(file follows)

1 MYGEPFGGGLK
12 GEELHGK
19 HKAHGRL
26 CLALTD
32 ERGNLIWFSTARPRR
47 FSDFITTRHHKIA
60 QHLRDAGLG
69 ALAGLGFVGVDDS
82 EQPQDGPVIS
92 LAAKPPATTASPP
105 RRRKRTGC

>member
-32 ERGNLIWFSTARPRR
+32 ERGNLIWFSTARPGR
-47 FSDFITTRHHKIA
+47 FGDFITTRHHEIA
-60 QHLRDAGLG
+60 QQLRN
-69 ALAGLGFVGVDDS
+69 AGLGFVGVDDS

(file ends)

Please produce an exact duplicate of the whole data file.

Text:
1 MYGEPFGGGLK
12 GEELHGK
19 HKAHGRL
26 CLALTD
32 ERGNLIWFSTARPRR
47 FSDFITTRHHKIA
60 QHLRDAGLG
69 ALAGLGFVGVDDS
82 EQPQDGPVIS
92 LAAKPPATTASPP
105 RRRKRTGC

>member
-32 ERGNLIWFSTARPRR
+32 ERGNLIWFSTARPGR
-47 FSDFITTRHHKIA
+47 FGDFITTRHHEIA
-60 QHLRDAGLG
+60 QQLRN
-69 ALAGLGFVGVDDS
+69 AGLGFVGVDDS